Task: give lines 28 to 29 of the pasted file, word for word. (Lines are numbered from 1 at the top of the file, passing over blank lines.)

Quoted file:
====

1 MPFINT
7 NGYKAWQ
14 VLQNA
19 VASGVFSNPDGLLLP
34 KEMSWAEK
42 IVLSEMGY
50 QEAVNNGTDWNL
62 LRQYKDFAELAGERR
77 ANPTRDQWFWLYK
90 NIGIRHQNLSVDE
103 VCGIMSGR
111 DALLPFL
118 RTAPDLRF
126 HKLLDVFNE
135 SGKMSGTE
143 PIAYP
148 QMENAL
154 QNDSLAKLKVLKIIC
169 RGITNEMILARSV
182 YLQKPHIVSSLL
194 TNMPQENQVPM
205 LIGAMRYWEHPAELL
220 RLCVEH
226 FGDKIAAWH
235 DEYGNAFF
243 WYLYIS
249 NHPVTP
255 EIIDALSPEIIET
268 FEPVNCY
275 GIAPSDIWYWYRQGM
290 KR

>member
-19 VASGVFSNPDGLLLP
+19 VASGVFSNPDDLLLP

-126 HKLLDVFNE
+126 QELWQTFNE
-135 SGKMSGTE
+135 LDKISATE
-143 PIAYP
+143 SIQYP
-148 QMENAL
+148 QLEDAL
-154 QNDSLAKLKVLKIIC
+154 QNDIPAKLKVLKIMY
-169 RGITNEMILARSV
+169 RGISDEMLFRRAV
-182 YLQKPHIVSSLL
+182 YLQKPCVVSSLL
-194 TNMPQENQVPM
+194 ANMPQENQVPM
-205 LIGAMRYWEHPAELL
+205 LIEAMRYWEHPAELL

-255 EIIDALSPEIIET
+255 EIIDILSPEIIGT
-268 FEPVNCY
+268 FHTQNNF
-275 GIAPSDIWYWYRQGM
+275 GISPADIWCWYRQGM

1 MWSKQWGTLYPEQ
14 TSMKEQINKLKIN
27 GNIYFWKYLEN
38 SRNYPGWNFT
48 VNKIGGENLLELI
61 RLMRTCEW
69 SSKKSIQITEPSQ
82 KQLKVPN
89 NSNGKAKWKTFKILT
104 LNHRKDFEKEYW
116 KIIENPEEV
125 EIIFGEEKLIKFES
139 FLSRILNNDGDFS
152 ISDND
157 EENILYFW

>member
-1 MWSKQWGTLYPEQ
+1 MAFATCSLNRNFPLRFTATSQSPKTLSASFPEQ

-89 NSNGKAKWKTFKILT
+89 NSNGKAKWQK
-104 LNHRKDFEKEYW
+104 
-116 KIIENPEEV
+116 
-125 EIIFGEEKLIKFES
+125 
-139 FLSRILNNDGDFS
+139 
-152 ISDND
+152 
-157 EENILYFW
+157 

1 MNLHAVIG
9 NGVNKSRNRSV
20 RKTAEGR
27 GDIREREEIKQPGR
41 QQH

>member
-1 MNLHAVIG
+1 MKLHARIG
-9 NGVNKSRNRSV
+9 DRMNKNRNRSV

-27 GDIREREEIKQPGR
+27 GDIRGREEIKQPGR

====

255 EIIDALSPEIIET
268 FEPVNCY